The best threshold value heavily depends on the data type. For 32-bit ints I found thresholdLinear = 8 to be the best parameter.
Your mileage may vary.

The World Is Not A Vector

std::binary_search accepts arbitrary forward iterators and makes it easy to replace the container (benchmarks above: std::vector).
Here are the results of STL's double-ended queue (std::deque):
std::deque, 1 million int Visual C++ 2010 GCC 4.7
std::binary_search 352ms 206ms
my binary search 335ms 204ms
early check for equality 482ms 215ms
recursive 510ms 540ms
hybrid (8) 309ms 198ms
GCC wins all benchmarks by a huge margin. The hybrid algorithm fits well to the paged structure of a std::deque and utilizes the CPU caches best.

When looking at std::list we have to keep in mind that even though only a forward iterator is required, a lot of iterating is done in std::advance and std::distance.
Therefore instead of 1000000 only 10000 ints are pushed into an std::list:
std::list, ten thousand int Visual C++ 2010 GCC 4.7
std::binary_search 692ms 903ms
my binary search 683ms 878ms
early check for equality 687ms 882ms
recursive 982ms 1261ms
hybrid (8) 686ms 884ms
This time, Visual C++ wins all benchmarks over GCC. Maybe VC++ comes with a better memory allocator.
Unlike all tables before, I didn't highlight the fastest algorithm - because it's not shown in this table !
A simple std::find is faster than all presented algorithm when working on std::list. It can be improved for sorted data, too: abort when the iterator points at values larger than the value we are looking for. And here's the code of find and find_sorted:
hide find /// same algorithm as STL's find template <typename Iterator, typename Value> Iterator find(Iterator begin, Iterator end, Value value) { // compare all values until found while (begin != end) { if (*begin == value) return begin; // found ! ++begin; } // not found return end; }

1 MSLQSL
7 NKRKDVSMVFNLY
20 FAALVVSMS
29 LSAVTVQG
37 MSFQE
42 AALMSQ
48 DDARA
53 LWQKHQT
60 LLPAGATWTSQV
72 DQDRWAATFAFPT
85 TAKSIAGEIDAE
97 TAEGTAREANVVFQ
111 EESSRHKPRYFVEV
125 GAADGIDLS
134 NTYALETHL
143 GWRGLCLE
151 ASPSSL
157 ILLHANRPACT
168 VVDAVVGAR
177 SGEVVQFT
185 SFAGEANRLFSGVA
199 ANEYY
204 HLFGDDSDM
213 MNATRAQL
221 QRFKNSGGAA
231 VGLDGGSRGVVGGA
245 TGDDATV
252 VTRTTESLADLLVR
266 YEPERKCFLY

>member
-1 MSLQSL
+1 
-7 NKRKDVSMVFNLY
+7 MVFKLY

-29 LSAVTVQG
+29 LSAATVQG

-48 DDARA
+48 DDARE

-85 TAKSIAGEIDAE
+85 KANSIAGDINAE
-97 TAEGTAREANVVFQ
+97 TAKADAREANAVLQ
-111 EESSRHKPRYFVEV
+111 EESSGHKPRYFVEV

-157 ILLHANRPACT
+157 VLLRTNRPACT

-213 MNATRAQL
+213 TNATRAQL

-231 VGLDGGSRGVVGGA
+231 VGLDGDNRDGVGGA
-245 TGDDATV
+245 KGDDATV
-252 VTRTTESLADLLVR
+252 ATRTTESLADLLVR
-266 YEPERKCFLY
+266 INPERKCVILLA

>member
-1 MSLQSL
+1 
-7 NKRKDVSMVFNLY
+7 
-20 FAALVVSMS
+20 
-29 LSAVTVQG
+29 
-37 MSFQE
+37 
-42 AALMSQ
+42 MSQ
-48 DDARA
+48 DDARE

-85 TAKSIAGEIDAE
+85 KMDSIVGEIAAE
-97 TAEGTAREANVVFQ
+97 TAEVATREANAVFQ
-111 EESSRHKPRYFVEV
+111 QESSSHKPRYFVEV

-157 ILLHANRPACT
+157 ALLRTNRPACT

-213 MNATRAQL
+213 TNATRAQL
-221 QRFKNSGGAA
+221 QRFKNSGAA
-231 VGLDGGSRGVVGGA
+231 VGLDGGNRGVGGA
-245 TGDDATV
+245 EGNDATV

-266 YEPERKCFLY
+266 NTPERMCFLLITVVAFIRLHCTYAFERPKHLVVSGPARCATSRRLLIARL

hide find_sorted /// find, optimized for sorted data // requires: iff !(x<y) && !(x>y) then x == y template <typename Iterator, typename Value> Iterator find_sorted(Iterator begin, Iterator end, Value value) { // skip all smaller values while (begin != end && *begin < value) ++begin; // hit ? if (begin != end && *begin == value) return begin; else return end; }
Note: these two templates return an Iterator instead of bool (just like the original std::find).
std::list, 10'000 int Visual C++ 2010 GCC 4.7
find 253ms 292ms
find_sorted 163ms 184ms
That's 3 to 4 times faster than before. However, a small std::vector with only 10000 ints is still the clear winner:
std::vector, ten thousand int Visual C++ 2010 GCC 4.7
hybrid binary search 1.2ms 0.8ms
find 192ms 160ms
find_sorted 125ms 62ms
The same test with 1 million int in a std::list takes several minutes for find and find_sorted to complete.

The World Is Not A Simple Number

My benchmarks were completely memory-based and the objects only simple numbers (int or float). Performance was mainly influenced by instruction branching and caching.

If data is stored on high-latency storage, especially storage with slow seeking times like a hard disk or some network-based solution, then the advantage of an early equality test truly kicks in. The hybrid approach computes the most comparisons and suffers severely if comparisons are expensive (e.g. large objects instead of primitive data types such as int).

If your container is very small then find can be surprisingly efficient because it gets support from modern CPU's intelligent prefetching. For less than approx. 50 ints, find_sorted is as fast as a binary search and for less than approx. 25 ints, even find becomes competitive. The simple std::find has a few advantages, too: no need for the less-than operator and - more importantly - the input data doesn't have to be sorted.


Download my code and test with your own data. Then decide on your own what fits best to your needs !